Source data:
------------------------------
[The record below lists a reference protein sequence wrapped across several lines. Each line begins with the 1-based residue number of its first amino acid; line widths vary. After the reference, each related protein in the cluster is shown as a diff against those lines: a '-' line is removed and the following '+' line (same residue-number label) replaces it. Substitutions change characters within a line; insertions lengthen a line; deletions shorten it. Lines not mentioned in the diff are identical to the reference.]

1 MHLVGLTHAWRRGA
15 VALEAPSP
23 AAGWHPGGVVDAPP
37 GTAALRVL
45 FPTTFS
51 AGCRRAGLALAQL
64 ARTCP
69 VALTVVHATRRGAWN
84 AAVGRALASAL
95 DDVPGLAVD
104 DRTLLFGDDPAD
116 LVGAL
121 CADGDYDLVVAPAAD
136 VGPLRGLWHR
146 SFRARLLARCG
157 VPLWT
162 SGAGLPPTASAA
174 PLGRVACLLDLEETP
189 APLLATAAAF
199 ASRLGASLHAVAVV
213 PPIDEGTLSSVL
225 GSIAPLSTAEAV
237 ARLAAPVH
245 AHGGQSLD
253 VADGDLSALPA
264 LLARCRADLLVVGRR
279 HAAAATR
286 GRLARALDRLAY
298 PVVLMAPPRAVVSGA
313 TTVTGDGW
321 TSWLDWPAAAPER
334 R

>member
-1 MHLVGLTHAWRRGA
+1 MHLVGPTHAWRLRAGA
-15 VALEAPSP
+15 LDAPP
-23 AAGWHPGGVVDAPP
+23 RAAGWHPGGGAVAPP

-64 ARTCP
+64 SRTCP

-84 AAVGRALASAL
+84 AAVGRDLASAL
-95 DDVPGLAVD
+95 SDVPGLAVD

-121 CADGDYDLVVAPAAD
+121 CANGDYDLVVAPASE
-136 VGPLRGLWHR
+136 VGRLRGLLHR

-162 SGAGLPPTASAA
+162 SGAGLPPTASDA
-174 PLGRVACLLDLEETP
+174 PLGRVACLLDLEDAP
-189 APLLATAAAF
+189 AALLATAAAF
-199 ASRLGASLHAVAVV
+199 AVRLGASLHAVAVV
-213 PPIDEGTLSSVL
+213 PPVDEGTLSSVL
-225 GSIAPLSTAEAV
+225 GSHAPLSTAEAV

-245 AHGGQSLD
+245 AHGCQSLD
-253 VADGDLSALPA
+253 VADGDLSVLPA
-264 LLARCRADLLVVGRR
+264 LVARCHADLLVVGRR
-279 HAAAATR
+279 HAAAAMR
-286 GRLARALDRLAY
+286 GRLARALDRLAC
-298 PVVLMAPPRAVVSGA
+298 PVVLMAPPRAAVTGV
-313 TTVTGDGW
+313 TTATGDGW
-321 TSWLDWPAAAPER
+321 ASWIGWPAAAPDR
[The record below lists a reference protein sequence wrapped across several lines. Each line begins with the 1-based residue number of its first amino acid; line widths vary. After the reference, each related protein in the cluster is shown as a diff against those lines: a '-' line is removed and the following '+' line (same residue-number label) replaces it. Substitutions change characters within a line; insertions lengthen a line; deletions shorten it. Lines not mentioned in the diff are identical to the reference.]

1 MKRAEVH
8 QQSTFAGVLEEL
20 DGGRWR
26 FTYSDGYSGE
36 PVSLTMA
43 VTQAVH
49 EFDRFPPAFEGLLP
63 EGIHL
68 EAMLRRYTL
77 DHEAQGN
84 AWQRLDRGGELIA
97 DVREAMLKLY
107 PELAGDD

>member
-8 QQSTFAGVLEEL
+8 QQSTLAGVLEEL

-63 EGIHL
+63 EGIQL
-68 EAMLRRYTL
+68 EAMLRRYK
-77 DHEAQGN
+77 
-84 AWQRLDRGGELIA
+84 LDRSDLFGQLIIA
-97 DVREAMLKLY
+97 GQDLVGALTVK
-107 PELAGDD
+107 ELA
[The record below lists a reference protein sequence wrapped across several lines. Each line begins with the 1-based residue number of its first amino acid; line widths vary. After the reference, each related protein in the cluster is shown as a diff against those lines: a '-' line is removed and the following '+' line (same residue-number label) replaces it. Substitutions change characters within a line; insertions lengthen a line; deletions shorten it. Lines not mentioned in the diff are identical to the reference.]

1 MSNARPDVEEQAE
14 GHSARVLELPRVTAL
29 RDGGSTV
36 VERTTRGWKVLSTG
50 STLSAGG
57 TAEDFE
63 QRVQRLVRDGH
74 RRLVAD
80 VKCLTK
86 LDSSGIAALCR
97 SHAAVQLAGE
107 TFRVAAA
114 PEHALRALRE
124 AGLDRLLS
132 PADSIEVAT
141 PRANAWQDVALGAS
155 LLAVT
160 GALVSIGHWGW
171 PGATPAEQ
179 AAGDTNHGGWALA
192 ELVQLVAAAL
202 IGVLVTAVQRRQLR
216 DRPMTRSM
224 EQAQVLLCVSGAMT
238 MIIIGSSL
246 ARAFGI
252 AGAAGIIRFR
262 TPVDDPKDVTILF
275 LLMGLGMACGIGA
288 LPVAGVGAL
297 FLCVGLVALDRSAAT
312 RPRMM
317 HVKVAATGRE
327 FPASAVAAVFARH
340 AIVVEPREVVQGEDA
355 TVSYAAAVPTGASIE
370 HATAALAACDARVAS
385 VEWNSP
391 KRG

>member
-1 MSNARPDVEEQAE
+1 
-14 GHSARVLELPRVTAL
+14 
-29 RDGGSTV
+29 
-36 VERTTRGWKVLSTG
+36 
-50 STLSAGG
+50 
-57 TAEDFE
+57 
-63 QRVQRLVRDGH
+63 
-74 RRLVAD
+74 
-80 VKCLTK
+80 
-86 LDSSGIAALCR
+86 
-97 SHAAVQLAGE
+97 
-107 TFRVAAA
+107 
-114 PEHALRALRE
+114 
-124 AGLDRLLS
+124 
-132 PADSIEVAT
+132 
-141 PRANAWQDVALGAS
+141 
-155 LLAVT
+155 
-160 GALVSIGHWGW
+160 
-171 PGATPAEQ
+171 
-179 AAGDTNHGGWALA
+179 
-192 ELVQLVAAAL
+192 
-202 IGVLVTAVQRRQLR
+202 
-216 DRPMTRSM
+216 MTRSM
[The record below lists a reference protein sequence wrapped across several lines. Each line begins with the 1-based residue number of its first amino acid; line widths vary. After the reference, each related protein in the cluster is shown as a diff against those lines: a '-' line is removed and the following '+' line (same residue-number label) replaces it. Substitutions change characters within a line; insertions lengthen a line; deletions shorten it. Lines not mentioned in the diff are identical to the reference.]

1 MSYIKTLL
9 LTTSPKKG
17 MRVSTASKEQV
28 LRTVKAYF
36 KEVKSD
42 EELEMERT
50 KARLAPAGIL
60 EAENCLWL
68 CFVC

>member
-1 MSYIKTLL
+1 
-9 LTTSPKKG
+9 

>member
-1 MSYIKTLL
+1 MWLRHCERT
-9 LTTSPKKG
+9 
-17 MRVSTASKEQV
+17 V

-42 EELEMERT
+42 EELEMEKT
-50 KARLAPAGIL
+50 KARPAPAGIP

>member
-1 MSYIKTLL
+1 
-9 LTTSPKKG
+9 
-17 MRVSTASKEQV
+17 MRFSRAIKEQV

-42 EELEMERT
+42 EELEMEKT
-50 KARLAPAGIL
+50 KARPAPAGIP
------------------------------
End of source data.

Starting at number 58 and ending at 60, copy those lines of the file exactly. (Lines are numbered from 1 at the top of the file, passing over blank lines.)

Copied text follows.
+199 AVRLGASLHAVAVV
-213 PPIDEGTLSSVL
+213 PPVDEGTLSSVL